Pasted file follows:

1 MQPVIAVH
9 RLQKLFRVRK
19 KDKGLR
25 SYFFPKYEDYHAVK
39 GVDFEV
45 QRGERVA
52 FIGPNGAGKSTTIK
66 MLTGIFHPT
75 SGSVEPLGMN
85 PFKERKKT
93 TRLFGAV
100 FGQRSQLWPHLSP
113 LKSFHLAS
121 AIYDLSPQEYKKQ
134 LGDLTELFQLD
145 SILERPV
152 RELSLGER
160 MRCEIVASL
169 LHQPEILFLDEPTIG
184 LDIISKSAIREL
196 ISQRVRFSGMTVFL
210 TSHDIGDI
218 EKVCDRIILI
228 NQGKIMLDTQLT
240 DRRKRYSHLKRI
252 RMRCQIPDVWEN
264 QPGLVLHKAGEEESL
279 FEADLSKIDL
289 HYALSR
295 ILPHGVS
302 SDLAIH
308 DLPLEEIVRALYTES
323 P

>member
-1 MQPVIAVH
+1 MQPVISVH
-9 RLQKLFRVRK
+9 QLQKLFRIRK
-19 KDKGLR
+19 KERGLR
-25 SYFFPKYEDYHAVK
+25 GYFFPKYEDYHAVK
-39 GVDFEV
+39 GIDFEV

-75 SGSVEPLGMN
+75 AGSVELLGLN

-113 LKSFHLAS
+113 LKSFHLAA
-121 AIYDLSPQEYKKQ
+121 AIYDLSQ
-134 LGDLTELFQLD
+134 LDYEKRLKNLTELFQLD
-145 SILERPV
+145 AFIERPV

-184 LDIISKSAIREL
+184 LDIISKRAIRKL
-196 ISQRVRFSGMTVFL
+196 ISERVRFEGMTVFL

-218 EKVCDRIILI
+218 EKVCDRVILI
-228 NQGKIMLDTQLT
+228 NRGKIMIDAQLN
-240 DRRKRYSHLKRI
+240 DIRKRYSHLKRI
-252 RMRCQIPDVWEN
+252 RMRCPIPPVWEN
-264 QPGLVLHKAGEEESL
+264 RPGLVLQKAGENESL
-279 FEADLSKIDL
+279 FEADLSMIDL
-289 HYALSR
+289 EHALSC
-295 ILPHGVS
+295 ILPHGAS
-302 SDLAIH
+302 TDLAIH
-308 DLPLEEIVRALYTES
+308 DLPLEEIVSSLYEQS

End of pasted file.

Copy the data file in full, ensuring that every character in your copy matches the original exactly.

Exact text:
1 MQPVIAVH
9 RLQKLFRVRK
19 KDKGLR
25 SYFFPKYEDYHAVK
39 GVDFEV
45 QRGERVA
52 FIGPNGAGKSTTIK
66 MLTGIFHPT
75 SGSVEPLGMN
85 PFKERKKT
93 TRLFGAV
100 FGQRSQLWPHLSP
113 LKSFHLAS
121 AIYDLSPQEYKKQ
134 LGDLTELFQLD
145 SILERPV
152 RELSLGER
160 MRCEIVASL
169 LHQPEILFLDEPTIG
184 LDIISKSAIREL
196 ISQRVRFSGMTVFL
210 TSHDIGDI
218 EKVCDRIILI
228 NQGKIMLDTQLT
240 DRRKRYSHLKRI
252 RMRCQIPDVWEN
264 QPGLVLHKAGEEESL
279 FEADLSKIDL
289 HYALSR
295 ILPHGVS
302 SDLAIH
308 DLPLEEIVRALYTES
323 P

>member
-1 MQPVIAVH
+1 MQPVISVH
-9 RLQKLFRVRK
+9 QLQKLFRIRK
-19 KDKGLR
+19 KERGLR
-25 SYFFPKYEDYHAVK
+25 GYFFPKYEDYHAVK
-39 GVDFEV
+39 GIDFEV

-75 SGSVEPLGMN
+75 AGSVELLGLN

-113 LKSFHLAS
+113 LKSFHLAA
-121 AIYDLSPQEYKKQ
+121 AIYDLSQ
-134 LGDLTELFQLD
+134 LDYEKRLKNLTELFQLD
-145 SILERPV
+145 AFIERPV

-184 LDIISKSAIREL
+184 LDIISKRAIRKL
-196 ISQRVRFSGMTVFL
+196 ISERVRFEGMTVFL

-218 EKVCDRIILI
+218 EKVCDRVILI
-228 NQGKIMLDTQLT
+228 NRGKIMIDAQLN
-240 DRRKRYSHLKRI
+240 DIRKRYSHLKRI
-252 RMRCQIPDVWEN
+252 RMRCPIPPVWEN
-264 QPGLVLHKAGEEESL
+264 RPGLVLQKAGENESL
-279 FEADLSKIDL
+279 FEADLSMIDL
-289 HYALSR
+289 EHALSC
-295 ILPHGVS
+295 ILPHGAS
-302 SDLAIH
+302 TDLAIH
-308 DLPLEEIVRALYTES
+308 DLPLEEIVSSLYEQS